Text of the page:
The latest chapter in the evolution of human travel takes the shape of electric and autonomous vehicles.

uam ehang drone - husi

Throughout recorded history, the one constant has been an interconnected world constantly in motion. As a species, we are migratory  creatures, explorers by nature, rovers, and voyagers. The patterns of human behaviour have changed very little; the change has evolved in how we move, not whether or not we move.From walking, to taming animals, to the invention of the wheel, to the industrial revolution and the invention of trolleys, cars and subways the next frontier to human movement in the urban environment is obviously in the air.

Anyone who has recently driven through the city of Athens or has taken a glance at the morning news on traffic, is a witness to the inability of cities to rapidly scale up their transport systems in order to manage a surging population.

The mass production of personal automobiles has been hailed as the greatest game changer in personal transportation that the world has ever seen. However, we now know better. Cars are an inefficient tool for changing urban landscapes. They are expensive, depreciate rapidly, and destroy roads. They are also significant polluters to cities where large-scale public transit is not readily available, convenient or reliable. On top of this, roadways are incredibly expensive to build and maintain and they also are dealing with finite real estate. Yet, despite knowing the adverse effects of road traffic, fossil fuel extraction, carbon emissions and even the trouble that finding a parking spot can offer, it is unlikely that anyone will be willing to give up the freedom of their personal vehicles, and frankly, most cities in Greece, or throughout the world for that matter, are not built around the use of public transportation.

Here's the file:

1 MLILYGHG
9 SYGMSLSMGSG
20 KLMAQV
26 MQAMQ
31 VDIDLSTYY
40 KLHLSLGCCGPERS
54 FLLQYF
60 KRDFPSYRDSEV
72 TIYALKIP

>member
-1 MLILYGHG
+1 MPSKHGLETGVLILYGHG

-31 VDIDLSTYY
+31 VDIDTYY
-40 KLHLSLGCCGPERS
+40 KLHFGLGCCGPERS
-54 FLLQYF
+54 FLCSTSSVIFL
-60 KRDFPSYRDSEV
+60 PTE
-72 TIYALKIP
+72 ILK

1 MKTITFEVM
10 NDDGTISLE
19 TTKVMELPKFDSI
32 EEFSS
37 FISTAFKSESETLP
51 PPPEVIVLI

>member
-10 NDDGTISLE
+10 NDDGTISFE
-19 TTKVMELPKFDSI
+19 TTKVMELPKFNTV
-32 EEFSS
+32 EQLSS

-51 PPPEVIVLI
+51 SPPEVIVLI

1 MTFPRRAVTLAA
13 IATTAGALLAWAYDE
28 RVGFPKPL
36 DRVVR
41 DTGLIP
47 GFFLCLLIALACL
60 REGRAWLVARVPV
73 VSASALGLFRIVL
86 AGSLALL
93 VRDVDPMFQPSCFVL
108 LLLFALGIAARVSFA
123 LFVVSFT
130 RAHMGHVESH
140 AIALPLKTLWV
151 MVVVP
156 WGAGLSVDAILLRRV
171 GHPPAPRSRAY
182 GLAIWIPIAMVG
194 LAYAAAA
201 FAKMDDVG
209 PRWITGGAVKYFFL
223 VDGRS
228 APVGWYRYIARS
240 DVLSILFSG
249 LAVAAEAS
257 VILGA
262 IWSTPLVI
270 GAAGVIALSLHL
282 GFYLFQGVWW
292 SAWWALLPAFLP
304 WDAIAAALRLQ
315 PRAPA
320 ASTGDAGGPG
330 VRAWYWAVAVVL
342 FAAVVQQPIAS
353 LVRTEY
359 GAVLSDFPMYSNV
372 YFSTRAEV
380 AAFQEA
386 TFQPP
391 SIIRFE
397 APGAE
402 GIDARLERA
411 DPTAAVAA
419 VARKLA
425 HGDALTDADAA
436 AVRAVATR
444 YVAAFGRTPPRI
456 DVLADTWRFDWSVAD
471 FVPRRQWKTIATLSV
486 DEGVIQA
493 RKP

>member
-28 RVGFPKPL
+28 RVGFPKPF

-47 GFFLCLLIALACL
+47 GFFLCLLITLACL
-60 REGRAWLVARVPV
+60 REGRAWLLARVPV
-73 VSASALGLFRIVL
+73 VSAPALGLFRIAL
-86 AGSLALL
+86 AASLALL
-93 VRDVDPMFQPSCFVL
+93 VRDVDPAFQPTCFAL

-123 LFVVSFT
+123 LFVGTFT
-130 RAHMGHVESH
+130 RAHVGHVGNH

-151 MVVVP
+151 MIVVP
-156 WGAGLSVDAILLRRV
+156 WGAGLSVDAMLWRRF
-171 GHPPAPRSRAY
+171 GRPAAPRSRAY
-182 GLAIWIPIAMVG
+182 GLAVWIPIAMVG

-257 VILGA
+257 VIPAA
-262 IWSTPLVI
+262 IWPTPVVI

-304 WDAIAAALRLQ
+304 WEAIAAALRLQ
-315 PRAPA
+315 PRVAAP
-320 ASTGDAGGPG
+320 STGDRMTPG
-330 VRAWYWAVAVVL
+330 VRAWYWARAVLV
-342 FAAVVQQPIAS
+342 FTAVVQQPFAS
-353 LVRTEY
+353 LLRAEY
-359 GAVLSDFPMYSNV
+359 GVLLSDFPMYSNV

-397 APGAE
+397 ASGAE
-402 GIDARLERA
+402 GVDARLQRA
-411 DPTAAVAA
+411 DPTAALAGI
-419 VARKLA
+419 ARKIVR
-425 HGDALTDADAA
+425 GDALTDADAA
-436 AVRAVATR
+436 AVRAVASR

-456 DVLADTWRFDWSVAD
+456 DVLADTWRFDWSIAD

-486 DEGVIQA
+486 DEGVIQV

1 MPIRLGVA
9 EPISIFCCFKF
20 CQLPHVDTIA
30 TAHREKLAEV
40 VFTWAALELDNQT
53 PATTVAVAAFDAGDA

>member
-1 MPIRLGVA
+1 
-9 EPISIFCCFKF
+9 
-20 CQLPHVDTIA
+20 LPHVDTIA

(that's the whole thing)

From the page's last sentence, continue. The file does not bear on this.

The real solution is taking personal mobility three-dimensional; the solution is urban air mobility. People have been sold on the concept of a personal aerial vehicle for decades, with flying car concepts reaching back to the Curtiss Autoplane in 1917, with little comercial progress being made.

There are two major factors that have limited the widespread adoption of any UAM using traditional personal aircraft: cost and skill. Personal aircrafts are far too costly to be considered as a commuting vehicle by almost everyone. They also require a considerable skill to become competent enough to safely operate them. Also, the infrastructure required to house them and operate them in the intercity environment is nonexistent.

Personal UAM automated aircraft will not require any skill from their users; they will be all pre-canned. The passenger can remain a passenger. There is no need to study airspace, emergency procedures, or anything else. It is as simple as requesting an Uber.

At least, in the beginning, it is expected that passenger UAVs will operate in much the same infrastructure as helicopters; low level paths, visual routes produced to segregate slow, low-level traffic into specific corridors away from congested terminal areas.

The major roadblock in the implementation of UAM, even on a small scale, is the regulatory environment. The purpose of the governing bodies, namely EASA in Europe, is to be risk-averse, which is why personal private aircraft remain expensive and out of reach for most people. A slew of start-ups is rapidly developing the technology for UAM, and they are already providing solutions. The technology of aircraft will only continue to improve quickly, the building blocks to autonomous flight are already there; the concept works and will change the landscape of personal intercity transportation.